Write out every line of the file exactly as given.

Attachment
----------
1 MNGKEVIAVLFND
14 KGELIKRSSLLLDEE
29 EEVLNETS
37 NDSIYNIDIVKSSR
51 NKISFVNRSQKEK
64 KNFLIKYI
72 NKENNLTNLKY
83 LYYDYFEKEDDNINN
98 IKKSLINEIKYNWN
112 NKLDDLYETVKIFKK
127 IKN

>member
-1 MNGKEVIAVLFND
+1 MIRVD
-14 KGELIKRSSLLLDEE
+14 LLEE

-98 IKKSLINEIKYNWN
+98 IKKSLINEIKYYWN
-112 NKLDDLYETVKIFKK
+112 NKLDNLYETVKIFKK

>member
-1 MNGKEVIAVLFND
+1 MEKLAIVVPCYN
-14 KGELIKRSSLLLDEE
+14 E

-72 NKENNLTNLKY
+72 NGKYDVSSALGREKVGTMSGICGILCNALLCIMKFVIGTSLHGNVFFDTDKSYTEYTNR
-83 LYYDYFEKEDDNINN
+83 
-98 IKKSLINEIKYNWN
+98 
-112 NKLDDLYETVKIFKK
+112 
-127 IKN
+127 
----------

1 MNGKEVIAVLFND
14 KGELIKRSSLLLDEE
29 EEVLNETS
37 NDSIYNIDIVKSSR
51 NKISFVNRSQKEK
64 KNFLIKYI
72 NKENNLTNLKY
83 LYYDYFEKEDDNINN
98 IKKSLINEIKYNWN
112 NKLDDLYETVKIFKK
127 IKN

>member
-1 MNGKEVIAVLFND
+1 MIRVD
-14 KGELIKRSSLLLDEE
+14 LLEE

-98 IKKSLINEIKYNWN
+98 IKKSLINEIKYYWN
-112 NKLDDLYETVKIFKK
+112 NKLDNLYETVKIFKK

>member
-1 MNGKEVIAVLFND
+1 MEKLAIVVPCYN
-14 KGELIKRSSLLLDEE
+14 E

-72 NKENNLTNLKY
+72 NGKYDVSSALGREKVGTMSGICGILCNALLCIMKFVIGTSLHGNVFFDTDKSYTEYTNR
-83 LYYDYFEKEDDNINN
+83 
-98 IKKSLINEIKYNWN
+98 
-112 NKLDDLYETVKIFKK
+112 
-127 IKN
+127 